Tuesday, April 7, 2015

Can IPR be the core reason for an organization’s existence?

Every organisation has a reason for being. It might be a unique ability to offer a particular product or service, or it might arise from having been in the right place at the right time with a certain set of capabilities. But at its core, your organisation probably relies on intellectual property (IP) far more than you imagine. Intellectual property is just another way of describing valuable knowledge – knowledge about the way that you do business, knowledge about the way that you make your products, your business processes, even your customer lists. How would it affect your business if your closest competitor knew precisely how you carry out your business and had access to your internal operating procedures and customer lists? The knowledge that you have – and your competitor does not – is a source of competitive advantage and is likely to be a key factor in your success. That knowledge is frequently the difference between organisations that succeed and those that fail. Physical assets and traditional sources of competitive advantage such as manufacturing capability or location have far less relevance. The value of many of the world’s largest companies is increasingly vested in knowledge-based, intangible assets.
An economy based on these assets is often known as the ‘weightless economy’. Some organisations recognise that innovation plays a role not just in product development but in every part of the organisation and institute formal processes to think about the generation and capture of knowledge wherever work is performed. They address each part of the business in terms of what is best practice and make commercial buy versus build decisions based on their particular corporate needs. Given the increasing economic relevance of knowledge, it is imperative to focus on the identification of that knowledge, its value and its management. Most people have some concept of what an ‘invention’ is, but the management of knowledge or intellectual property is far more than the patenting of inventions. It is an understanding of what intellectual property is, when intellectual property has been created, the value of the created knowledge, and of how to protect intellectual property that has value. It is the use of systematic processes to understand the intellectual property of others and to generate your own.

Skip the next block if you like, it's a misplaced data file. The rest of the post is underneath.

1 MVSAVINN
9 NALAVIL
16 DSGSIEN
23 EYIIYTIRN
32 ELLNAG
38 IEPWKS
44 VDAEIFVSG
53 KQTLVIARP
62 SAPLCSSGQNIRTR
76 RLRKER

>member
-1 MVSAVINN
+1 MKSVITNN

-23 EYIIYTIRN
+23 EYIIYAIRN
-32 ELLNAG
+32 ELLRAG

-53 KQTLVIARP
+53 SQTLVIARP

This last point is a critical one. Many young organisations are surprised to find how much has been ‘done before’ – usually so much that it is difficult to make a product without relying on previous work. Much of that work is protected and may not be used legally without obtaining a licence from the owner. However, knowledge of what has been done before can also refine a view of where your competitive advantage may come from and what your competitors are doing. It can provide substantial commercial opportunities. By licensing the knowledge of others and collaborating with them you can focus on your core competencies and make your investments go much further. It is preferable to be aware of the IP landscape and your competitors before investing significant resources in the development of new products.
So, how do you identify and manage intellectual property? This manual is designed to help. It provides guidance for those that are seeking to implement best practice in intellectual property management and capture value as a result. It provides reference material and information relevant to all types of organisation. It recognises that individuals in different parts of an organisation have different roles in the protection and management of knowledge – but that at the core it is a responsibility for everyone. IP is a valuable strategic and financial asset for every organisation. Like any other resource, IP should be carefully managed. Without appropriate management, the organisation may be unaware of its IP, its value or benefits, or may expose itself to unnecessary risks.
The management of IP is an ongoing task which lasts throughout the life of the IP, until expiry. The diagram below illustrates the life cycle of an IP asset, and the decision points you may need to consider at each stage of its life for the effective management of your IP. This Manual provides guidance in the following Chapters on the management of IP throughout this life cycle and for each of these decisions points, including providing information on the nature of the different forms of IP.